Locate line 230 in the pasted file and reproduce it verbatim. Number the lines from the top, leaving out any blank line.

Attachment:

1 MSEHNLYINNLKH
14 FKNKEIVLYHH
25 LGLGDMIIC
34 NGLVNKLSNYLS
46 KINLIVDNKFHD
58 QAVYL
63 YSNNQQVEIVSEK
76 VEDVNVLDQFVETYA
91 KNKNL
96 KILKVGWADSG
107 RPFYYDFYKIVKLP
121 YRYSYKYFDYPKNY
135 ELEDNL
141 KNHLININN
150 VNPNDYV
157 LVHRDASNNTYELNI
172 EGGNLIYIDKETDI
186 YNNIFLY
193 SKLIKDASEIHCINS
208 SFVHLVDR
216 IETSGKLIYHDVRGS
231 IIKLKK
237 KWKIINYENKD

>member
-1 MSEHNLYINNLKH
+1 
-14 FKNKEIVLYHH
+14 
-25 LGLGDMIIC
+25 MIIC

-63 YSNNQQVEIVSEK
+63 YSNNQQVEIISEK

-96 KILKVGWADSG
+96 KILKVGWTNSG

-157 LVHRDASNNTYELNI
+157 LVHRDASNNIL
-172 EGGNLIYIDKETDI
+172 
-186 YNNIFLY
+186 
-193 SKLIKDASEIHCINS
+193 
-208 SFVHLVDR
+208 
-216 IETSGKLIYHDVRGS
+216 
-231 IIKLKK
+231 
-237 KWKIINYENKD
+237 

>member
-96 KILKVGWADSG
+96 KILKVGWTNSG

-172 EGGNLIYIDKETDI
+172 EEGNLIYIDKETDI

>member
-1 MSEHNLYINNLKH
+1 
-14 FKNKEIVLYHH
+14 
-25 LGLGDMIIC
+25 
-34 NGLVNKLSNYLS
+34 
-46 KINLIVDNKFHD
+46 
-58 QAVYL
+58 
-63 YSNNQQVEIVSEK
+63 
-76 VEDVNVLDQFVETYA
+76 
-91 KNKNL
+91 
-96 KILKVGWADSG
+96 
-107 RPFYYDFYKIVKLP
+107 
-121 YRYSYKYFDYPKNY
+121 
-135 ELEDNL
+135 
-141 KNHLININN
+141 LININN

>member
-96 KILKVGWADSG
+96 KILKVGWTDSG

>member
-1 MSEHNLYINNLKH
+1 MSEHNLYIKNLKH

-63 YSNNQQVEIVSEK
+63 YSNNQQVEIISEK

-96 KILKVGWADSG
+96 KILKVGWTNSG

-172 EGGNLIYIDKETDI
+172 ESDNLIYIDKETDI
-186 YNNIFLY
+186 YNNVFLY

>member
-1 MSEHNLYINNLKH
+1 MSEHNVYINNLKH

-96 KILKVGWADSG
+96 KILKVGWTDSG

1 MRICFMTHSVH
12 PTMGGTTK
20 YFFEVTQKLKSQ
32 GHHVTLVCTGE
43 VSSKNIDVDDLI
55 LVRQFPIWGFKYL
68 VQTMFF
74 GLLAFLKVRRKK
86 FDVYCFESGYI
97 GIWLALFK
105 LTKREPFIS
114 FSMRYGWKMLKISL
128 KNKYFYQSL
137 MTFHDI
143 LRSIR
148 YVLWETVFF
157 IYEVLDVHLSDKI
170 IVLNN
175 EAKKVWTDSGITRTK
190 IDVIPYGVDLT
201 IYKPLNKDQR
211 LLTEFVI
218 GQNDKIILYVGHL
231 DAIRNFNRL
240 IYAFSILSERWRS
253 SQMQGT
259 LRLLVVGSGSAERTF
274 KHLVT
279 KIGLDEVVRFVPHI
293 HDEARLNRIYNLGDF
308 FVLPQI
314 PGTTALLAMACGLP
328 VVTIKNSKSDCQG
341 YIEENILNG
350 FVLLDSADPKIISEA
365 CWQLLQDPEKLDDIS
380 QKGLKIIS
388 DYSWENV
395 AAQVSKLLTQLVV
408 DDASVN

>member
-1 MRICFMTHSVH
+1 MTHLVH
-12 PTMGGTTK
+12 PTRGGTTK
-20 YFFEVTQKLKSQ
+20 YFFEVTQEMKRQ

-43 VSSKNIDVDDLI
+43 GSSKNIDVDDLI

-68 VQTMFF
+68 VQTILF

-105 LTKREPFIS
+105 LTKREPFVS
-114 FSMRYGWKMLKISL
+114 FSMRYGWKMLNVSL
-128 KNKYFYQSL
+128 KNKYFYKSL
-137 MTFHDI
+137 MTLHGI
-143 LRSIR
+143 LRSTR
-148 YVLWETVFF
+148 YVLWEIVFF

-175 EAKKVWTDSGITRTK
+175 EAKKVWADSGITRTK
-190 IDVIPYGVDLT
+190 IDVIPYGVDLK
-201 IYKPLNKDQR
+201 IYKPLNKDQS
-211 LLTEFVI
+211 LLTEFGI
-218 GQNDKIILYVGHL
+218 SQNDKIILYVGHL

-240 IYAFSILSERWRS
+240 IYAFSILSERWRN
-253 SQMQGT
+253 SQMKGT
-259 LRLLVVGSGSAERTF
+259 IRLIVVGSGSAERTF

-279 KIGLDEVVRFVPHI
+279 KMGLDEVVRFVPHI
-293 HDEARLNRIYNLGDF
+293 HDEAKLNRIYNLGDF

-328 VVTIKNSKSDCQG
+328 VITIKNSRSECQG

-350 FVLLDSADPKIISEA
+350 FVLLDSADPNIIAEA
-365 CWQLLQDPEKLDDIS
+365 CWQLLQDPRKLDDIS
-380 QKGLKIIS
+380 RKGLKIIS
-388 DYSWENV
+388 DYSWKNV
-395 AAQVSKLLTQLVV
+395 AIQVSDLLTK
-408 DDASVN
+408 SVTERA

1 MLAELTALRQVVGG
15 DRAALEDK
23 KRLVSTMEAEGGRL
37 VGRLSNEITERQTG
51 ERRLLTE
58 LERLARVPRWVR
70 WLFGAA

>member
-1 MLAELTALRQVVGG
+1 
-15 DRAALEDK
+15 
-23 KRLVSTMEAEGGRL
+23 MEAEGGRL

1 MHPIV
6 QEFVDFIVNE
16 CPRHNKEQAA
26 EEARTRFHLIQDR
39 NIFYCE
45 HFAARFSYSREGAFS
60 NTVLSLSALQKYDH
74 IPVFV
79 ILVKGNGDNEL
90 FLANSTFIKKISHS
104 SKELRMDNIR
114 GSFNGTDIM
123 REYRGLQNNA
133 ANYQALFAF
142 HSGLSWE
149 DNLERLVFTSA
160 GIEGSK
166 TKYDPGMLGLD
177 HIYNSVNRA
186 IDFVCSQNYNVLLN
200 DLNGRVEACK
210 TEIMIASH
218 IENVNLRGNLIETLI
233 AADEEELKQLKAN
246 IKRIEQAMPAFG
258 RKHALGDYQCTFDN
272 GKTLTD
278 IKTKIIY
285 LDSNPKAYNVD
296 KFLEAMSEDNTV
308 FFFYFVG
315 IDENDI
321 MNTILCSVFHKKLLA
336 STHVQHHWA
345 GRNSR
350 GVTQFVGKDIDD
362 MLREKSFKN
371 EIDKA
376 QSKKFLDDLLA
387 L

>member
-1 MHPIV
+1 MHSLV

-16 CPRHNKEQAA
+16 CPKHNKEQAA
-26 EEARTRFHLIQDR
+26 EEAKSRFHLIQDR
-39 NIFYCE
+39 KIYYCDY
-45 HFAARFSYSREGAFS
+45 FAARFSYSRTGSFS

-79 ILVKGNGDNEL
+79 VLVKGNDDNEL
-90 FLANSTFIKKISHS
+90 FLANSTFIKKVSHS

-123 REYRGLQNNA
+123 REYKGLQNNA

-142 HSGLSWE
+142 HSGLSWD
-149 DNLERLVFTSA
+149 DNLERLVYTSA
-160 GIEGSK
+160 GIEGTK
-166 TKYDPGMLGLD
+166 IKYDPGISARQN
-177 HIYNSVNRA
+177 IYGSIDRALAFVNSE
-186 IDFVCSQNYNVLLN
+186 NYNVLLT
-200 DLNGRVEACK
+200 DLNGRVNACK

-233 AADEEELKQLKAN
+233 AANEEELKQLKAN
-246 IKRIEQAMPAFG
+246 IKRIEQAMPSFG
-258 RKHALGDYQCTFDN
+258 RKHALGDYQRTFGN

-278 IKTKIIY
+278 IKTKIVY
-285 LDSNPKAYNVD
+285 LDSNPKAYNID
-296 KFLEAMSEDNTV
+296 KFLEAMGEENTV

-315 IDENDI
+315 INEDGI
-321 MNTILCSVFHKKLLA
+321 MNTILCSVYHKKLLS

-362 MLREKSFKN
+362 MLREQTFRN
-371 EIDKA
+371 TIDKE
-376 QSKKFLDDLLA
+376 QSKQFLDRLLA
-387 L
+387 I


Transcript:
149 DNLERLVFTSA